Justin Bieber’s manager was arrested today, and WebProNews talked to his lawyer as they awaited arraignment.
Back in November, the ever-popular Justin Bieber was scheduled to have an autograph signing in a Long Island mall. It didn’t quite go as planned, and they got about three times as many people to show up as expected, and this created what authorities found to be an unsafe environment. The interesting part was that a record label exec, who was involved in the event’s organization, was arrested for not tweeting, upon police orders to do so (an apparent crowd control effort).
Back then, Newsday quoted one of the cops involved: "We asked for his help in getting the crowd to go away by sending out a Twitter message…By not cooperating with us we feel he put lives in danger and the public at risk." This raised the question over whether or not the police have the authority to make people tweet. While the story is from November, it is back in the spotlight today, as Bieber’s manager, Scot "Scooter" Braun, turned himself over to authorities today for two misdemeanor charges – reckless endangerment and obstruction of governmental administration, based on accusations, that he failed to tweet himself, in a timely enough fashion. Here are the "facts" according to a release we received from Braun’s attorney, Ravi Batra who we talked to about Braun’s situation:
FACTS: An event was planned by Justice, a retail chain, for 4:00pm, 11/21/09. On 11/21/09, at approximately 4:23pm EST, Jim Roppo, SVP Sales of Island Def Jam, using his cellphone, called Scooter’s cellphone and put on the phone a man who identified himself as a police officer. Said Police Officer told Scooter in sum and substance that: “I need you to put up a Twitter….because there is a riot going on here.” As a result of that conversation and with Justin Bieber on the way to the Mall, Scooter immediately went to the nearest computer, and on Justin Bieber’s behalf, made two (2) Tweets: (1) 11/21/09 4:30pm: “they are not allowing me to come to into the mall. If you don’t leave I and my fans will be arrested as the police have just told us that.” (2) 3 minutes later, at 4:33pm: “the event at roosevelt mall is cancelled. Please go home. The police have already arrested one person from my camp. I don’t want anyone hurt.”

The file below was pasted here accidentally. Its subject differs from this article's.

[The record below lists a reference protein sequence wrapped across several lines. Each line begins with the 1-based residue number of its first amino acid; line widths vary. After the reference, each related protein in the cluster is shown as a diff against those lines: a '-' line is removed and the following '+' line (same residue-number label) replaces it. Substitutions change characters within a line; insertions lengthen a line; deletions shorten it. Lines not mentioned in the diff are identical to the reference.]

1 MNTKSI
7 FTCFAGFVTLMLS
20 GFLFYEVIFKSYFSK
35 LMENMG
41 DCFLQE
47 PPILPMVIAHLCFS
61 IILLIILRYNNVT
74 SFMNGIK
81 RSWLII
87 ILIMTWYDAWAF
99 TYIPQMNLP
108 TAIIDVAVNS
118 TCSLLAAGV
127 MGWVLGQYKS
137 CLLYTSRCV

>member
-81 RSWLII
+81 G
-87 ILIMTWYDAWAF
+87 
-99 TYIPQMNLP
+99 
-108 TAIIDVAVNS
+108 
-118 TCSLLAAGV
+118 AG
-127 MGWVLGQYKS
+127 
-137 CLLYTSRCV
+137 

The tweets are there if you dig through Bieber’s timeline. According to reports, authorities believe it took Braun as long as 90 minutes to tweet.
WebPronews contacted Batra, who said that after being scheduled for court at 8am, they were still waiting for arraignment at a little before 2pm. Court was really busy, and they were scheduled to go back at 2:15 after breaking for lunch, he told us.
He fully expects charges to be dismissed and for the arrest to be expunged from Scooter’s record. Batra says Braun was "clean before" and he wants to have him "come out out of this process clean." He says Scooter engaged in "expeditious, lawful compliance".
When asked about police authority with regard to making people tweet what they want them to, he says that with regard to public safety, he thinks police have to adapt to the 21st century tools available to them, and that Twitter is one of those tools. He sees nothing wrong with this, and even says it "should be celebrated."
"I think that public safety is job number one, not only for police, but for district attorneys, entertainers, and managers of entertainers…" he says.
Braun faces up to a year in prison, according to sources, if he is found guilty.
Do you think it is reasonable for someone to be arrested for not tweeting? Share your thoughts.